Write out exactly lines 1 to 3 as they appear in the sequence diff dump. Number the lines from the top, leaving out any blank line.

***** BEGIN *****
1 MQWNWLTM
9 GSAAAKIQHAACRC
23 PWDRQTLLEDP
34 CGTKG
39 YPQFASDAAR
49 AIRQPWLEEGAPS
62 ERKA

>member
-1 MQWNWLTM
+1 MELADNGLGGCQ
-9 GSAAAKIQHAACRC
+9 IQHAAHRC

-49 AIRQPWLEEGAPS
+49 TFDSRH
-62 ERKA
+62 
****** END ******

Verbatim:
1 MQWNWLTM
9 GSAAAKIQHAACRC
23 PWDRQTLLEDP